The Galilean imperative: A physicist's search for understanding 2 - Toward the physics of life itself
Presidents Hall, Franklin Hall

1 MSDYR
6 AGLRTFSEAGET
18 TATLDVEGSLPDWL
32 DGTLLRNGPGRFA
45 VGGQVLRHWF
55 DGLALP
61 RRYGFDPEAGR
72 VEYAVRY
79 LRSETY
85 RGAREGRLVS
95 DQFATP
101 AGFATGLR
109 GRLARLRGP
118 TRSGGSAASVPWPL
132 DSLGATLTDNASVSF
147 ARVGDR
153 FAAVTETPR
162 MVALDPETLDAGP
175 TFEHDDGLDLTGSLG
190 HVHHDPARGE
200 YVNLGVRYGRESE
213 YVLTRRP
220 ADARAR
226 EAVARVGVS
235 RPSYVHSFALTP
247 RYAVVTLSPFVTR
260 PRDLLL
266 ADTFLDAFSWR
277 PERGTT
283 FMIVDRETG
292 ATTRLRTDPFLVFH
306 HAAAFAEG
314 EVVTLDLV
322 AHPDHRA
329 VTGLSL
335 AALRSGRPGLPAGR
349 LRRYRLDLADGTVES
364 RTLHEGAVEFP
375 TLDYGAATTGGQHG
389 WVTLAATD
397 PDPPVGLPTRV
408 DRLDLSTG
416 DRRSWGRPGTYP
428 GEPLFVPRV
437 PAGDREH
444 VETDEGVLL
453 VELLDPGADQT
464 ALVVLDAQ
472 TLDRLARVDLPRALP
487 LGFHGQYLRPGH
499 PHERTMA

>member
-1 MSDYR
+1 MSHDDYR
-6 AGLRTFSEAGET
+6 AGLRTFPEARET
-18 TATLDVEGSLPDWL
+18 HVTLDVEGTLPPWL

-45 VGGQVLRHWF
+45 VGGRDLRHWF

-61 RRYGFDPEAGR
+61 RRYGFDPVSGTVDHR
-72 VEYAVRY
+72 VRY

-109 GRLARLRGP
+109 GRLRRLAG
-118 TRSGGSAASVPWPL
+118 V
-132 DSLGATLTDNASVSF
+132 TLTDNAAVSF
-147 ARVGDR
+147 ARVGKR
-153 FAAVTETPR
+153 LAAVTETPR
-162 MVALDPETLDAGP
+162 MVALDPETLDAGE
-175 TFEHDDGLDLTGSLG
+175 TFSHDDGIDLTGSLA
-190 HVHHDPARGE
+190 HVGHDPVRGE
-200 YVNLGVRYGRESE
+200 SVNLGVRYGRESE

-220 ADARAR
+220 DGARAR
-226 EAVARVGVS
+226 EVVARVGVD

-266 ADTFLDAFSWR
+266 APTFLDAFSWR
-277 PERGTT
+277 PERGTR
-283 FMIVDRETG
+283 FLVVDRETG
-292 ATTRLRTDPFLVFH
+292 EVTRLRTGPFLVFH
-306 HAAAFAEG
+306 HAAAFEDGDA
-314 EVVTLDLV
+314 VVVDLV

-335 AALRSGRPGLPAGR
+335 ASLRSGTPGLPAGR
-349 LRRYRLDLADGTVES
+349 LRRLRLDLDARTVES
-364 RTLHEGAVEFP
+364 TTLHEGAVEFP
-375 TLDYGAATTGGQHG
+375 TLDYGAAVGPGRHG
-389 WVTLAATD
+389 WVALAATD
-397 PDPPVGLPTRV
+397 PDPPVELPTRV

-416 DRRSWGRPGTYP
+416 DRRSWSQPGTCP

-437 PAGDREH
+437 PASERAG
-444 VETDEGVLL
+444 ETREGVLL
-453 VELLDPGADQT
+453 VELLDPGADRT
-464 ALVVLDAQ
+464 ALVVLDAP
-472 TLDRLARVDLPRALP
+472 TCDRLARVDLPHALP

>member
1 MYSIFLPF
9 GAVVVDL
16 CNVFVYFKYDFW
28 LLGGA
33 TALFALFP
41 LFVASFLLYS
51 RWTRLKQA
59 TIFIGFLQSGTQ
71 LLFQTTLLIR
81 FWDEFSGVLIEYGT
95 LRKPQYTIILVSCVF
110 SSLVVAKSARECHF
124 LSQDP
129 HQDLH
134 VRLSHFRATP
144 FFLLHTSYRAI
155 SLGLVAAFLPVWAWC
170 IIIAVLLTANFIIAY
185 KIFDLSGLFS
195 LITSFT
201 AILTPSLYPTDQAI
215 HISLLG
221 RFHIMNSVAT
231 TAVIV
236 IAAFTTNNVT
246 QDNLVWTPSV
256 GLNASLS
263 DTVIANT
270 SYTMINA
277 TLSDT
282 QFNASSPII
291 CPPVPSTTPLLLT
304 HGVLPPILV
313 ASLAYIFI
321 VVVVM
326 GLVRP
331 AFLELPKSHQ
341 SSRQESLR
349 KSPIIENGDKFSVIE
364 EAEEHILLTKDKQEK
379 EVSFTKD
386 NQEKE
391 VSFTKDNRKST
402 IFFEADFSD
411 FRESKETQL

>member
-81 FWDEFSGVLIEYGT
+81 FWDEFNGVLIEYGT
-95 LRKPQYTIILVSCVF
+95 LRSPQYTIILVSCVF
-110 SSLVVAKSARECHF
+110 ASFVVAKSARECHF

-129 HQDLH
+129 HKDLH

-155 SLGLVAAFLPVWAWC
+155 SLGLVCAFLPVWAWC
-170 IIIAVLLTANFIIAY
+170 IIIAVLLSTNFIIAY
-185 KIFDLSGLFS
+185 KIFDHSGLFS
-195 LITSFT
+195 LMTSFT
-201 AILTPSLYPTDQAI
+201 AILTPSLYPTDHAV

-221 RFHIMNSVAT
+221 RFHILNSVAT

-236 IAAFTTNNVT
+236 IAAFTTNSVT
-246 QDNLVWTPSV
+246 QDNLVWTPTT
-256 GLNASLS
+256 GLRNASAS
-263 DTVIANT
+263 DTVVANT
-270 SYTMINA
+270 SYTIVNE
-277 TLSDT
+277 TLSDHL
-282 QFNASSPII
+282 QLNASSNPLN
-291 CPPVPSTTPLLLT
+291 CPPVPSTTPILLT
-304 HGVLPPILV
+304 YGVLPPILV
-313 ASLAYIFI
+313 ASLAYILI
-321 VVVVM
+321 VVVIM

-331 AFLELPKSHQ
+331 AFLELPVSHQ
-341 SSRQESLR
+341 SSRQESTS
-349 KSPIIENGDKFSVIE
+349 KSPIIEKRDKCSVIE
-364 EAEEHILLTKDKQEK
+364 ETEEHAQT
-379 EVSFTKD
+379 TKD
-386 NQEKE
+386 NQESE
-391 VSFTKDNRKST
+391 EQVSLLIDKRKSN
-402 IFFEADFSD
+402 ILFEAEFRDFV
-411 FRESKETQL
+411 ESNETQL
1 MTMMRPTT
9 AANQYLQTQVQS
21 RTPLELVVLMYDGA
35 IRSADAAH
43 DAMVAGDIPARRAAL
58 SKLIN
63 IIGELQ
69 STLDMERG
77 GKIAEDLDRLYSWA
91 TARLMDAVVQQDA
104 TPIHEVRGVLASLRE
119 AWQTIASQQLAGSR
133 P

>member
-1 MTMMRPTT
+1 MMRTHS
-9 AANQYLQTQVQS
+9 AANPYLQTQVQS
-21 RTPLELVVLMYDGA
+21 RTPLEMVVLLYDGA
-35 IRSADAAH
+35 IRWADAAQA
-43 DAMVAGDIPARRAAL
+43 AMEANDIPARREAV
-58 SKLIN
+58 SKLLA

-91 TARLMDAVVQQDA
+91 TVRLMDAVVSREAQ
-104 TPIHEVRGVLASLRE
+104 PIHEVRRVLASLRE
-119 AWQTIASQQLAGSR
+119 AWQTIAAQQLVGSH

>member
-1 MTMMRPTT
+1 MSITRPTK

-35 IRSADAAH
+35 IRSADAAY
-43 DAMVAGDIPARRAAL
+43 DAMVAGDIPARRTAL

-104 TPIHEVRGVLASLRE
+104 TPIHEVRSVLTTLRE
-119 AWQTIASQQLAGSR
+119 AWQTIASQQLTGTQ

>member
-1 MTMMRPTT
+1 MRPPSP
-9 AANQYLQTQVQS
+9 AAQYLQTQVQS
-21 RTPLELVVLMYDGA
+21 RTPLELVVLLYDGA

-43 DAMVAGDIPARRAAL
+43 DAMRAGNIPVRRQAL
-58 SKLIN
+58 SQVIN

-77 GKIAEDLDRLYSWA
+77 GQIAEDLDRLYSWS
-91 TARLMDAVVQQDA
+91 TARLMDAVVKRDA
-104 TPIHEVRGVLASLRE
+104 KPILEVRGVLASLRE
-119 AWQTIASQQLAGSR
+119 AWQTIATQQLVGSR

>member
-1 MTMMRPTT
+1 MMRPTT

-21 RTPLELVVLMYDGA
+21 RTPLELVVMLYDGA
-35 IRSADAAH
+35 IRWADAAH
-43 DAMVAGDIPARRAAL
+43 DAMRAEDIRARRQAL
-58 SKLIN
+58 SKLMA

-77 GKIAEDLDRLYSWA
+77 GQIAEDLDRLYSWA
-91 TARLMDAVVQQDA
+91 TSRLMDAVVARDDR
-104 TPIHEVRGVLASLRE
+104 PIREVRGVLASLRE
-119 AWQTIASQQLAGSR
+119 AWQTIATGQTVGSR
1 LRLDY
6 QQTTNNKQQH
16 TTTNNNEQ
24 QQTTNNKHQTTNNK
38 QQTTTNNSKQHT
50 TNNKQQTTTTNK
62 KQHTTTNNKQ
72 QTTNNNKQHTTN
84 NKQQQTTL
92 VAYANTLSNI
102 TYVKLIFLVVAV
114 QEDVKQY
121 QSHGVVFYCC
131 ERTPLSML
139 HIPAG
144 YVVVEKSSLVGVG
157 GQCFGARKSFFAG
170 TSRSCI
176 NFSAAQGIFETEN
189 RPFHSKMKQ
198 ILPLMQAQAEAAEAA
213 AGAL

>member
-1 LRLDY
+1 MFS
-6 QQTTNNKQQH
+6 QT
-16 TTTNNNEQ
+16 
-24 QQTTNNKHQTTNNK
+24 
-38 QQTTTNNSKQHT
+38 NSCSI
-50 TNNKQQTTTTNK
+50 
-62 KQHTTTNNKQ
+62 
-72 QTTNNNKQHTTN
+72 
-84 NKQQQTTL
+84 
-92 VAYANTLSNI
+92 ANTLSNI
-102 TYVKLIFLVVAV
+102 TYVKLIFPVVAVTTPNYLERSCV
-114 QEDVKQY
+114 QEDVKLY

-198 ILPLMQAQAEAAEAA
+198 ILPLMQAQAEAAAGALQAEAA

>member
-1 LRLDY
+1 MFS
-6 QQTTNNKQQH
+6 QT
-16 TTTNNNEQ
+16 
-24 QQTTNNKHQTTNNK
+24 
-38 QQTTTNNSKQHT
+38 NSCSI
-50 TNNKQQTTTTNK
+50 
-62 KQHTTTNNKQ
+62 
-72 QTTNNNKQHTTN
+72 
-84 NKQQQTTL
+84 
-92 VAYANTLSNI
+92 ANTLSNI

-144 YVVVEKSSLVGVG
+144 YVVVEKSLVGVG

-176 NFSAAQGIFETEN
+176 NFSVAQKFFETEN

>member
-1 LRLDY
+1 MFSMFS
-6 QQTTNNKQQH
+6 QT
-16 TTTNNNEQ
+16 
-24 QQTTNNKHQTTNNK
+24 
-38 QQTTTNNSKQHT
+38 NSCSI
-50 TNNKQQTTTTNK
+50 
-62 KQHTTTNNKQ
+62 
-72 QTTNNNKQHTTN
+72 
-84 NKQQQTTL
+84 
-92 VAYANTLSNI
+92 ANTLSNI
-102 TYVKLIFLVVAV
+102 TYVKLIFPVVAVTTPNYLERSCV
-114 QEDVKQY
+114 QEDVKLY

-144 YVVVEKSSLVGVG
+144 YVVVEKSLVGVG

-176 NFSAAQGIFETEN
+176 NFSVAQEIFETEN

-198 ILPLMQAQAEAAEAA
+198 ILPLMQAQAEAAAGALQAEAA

Experiments have uncovered many of the mechanisms at work in the machinery of life, but there still is no theoretical framework that ties these discoveries together. A hint about how to construct such a theory comes from the fact that many biological systems operate very near the limits of what the laws of physics allow: from bacteria navigating toward a source of food to the optics of an insect’s eye, from decision-making by cells in a developing embryo to aspects of human perception, important aspects of life’s mechanisms are nearly as good they can be, in a sense that physics makes precise. This proximity to perfection provides us with the ingredients for a theoretical physics of life, and I will explore this idea, hopefully providing an appreciation for some of life’s most striking and surprising phenomena.